And the list goes on and on and on and on, click the link in the first sentence up there to read the full expose on The Smoking Gun. All of this would simply be humorous and a bit sad to me, except for one thing. Oprah Winfrey was enthralled with this guy’s fable, and has treated him as if he were a near-messianic example of what she and all her quivering desperate housewife audience want…the “Bad Boy” who cleaned himself up, not with outside help, but with the sheer force of his own superhuman will, beating up cops, inciting riots, vomiting and bleeding on airlines, and reading great works of literature to illiterate cell-mates in prison along the way. A suburban housewives’ wet dream come true.
And the fact that he is being held up as an example by someone with the undeniable cultural power of Oprah Winfrey means that people are taking his story to heart. This means that there are addicts who are tattooing “Just Hold On” over their trackmarks instead of going into rehab. There are people who are looking at the devil-may-care actions of the fictionalized James Frey as something to emulate. This would not be a good idea even if his stories were true. But the fact that his stories appear to be based on his imagination makes it even more wrong.
And the most wrong, most vile aspect of this whole thing to me is the fact that Oprah is standing behind this chump with her full support, in the face overwhelming facts and the admission of the author that he took great license with the facts. I can almost forgive Mr. Frey for his book, because at the time he wrote it he had no idea it would ever even be published, much less become the second best selling book of 2005 behind Harry Potter. So, he told a wild tale, characterized it as a “memoir”, managed to sell it, and then had to stand behind it as it caught fire. I find that aspect to be sad but understandable…the spoiled frat boy caught in a white lie to aggrandize himself and make a few bucks.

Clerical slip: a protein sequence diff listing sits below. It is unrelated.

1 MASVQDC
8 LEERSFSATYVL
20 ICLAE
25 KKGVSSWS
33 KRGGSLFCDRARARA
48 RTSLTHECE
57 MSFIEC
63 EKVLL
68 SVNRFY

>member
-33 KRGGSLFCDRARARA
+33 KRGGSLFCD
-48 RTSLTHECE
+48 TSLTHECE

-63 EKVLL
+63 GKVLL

But Ms. Winfrey is already rich beyond belief and has nothing at stake here other than the fact that she adopted this guy as her pet bad-boy, and now seems not to be able to let go and face the facts. For example, Mr. Frey appeared on Larry King Live, admitted to his fabrications while defending them as within the bounds of dramatic license, and Oprah called in and said that regardless of the truth, it’s his “story” that is important. Here are Ms. Winfrey’s incisive arguments in support of Mr. Frey and his book:
“If you’re an addict whose life has been moved by this story and you feel that what James went through was able … to help you hold on a little bit longer, and you connected to that, that is real. That is real,” she said. “And it’s … irrelevant discussing, you know, what happened or did not happen to the police.”
Wow. Oprah thinks that it is irrelevant to discuss the actual facts of this asshole’s life and instead encourages real addicts with real problems to embrace the fictionalized actions of a mythical being that James Frey created in his head and put into his book? That is the height of irresponsibility, and although I have never been a fan of Oprah’s I used to have respect for her and the good that she seemed to try to do in the world. But in this case she has abandoned any claim to righteousness or the moral high ground, because she is using her awesome stature as a media powerhouse to try and do what all women who fall for bad boys end up doing…trying to justify it in the face of utter tragedy. She might as well have said:
“You just don’t understand him, he’s not really like that. If you knew how he was in private, how much he cares, and how much he’s had to go through you’d know why I love him, even when he hits me and sleeps around and steals the rent money and hits the kids and gets fired and drives drunk and…and…and…and…”
The litany of a woman and her bad-boy-gone-wrong. Oprah needs to “Just Hang On”, forget about her ego, and come clean that she backed a loser here, if for no other reason than to stop the harm that his book coupled with her publicity is doing to people who are being sent the wrong message…real people with real problems. One of my great fears in this story is that we will find out that Oprah has some sort of financial stake in the success of this book, or his next book, or his movie, or his TV show, or something else, and so is taking these irresponsible actions not out of a misplaced mothering instinct but as a coldly calculated business decision to stem her losses. I actually don’t think even Oprah is capable of stooping that low, but given the spectacle she has made of herself thus far, I would not be surprised to learn that was the reason behind her actions.